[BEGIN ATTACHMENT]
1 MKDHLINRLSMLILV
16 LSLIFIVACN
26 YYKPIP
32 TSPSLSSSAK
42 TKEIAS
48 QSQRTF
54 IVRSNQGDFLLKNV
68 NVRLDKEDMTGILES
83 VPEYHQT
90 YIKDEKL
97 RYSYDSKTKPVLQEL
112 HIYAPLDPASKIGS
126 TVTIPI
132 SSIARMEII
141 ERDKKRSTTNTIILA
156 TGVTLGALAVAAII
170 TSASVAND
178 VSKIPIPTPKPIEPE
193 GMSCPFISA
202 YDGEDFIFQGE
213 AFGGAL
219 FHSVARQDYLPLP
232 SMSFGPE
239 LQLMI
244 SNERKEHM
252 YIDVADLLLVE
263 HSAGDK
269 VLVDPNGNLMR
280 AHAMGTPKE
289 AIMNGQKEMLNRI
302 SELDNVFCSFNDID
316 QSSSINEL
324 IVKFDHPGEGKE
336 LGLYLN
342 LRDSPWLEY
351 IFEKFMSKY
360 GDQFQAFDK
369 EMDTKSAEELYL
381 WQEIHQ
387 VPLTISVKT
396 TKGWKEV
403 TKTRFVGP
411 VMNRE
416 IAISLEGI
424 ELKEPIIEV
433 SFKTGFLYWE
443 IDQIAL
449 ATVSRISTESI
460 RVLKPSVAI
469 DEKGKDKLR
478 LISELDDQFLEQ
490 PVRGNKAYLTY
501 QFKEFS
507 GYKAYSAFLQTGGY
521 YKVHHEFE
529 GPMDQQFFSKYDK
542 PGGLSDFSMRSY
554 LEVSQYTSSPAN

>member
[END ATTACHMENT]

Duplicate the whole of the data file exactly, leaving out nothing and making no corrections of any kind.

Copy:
1 MKDHLINRLSMLILV
16 LSLIFIVACN
26 YYKPIP
32 TSPSLSSSAK
42 TKEIAS
48 QSQRTF
54 IVRSNQGDFLLKNV
68 NVRLDKEDMTGILES
83 VPEYHQT
90 YIKDEKL
97 RYSYDSKTKPVLQEL
112 HIYAPLDPASKIGS
126 TVTIPI
132 SSIARMEII
141 ERDKKRSTTNTIILA
156 TGVTLGALAVAAII
170 TSASVAND
178 VSKIPIPTPKPIEPE
193 GMSCPFISA
202 YDGEDFIFQGE
213 AFGGAL
219 FHSVARQDYLPLP
232 SMSFGPE
239 LQLMI
244 SNERKEHM
252 YIDVADLLLVE
263 HSAGDK
269 VLVDPNGNLMR
280 AHAMGTPKE
289 AIMNGQKEMLNRI
302 SELDNVFCSFNDID
316 QSSSINEL
324 IVKFDHPGEGKE
336 LGLYLN
342 LRDSPWLEY
351 IFEKFMSKY
360 GDQFQAFDK
369 EMDTKSAEELYL
381 WQEIHQ
387 VPLTISVKT
396 TKGWKEV
403 TKTRFVGP
411 VMNRE
416 IAISLEGI
424 ELKEPIIEV
433 SFKTGFLYWE
443 IDQIAL
449 ATVSRISTESI
460 RVLKPSVAI
469 DEKGKDKLR
478 LISELDDQFLEQ
490 PVRGNKAYLTY
501 QFKEFS
507 GYKAYSAFLQTGGY
521 YKVHHEFE
529 GPMDQQFFSKYDK
542 PGGLSDFSMRSY
554 LEVSQYTSSPAN

>member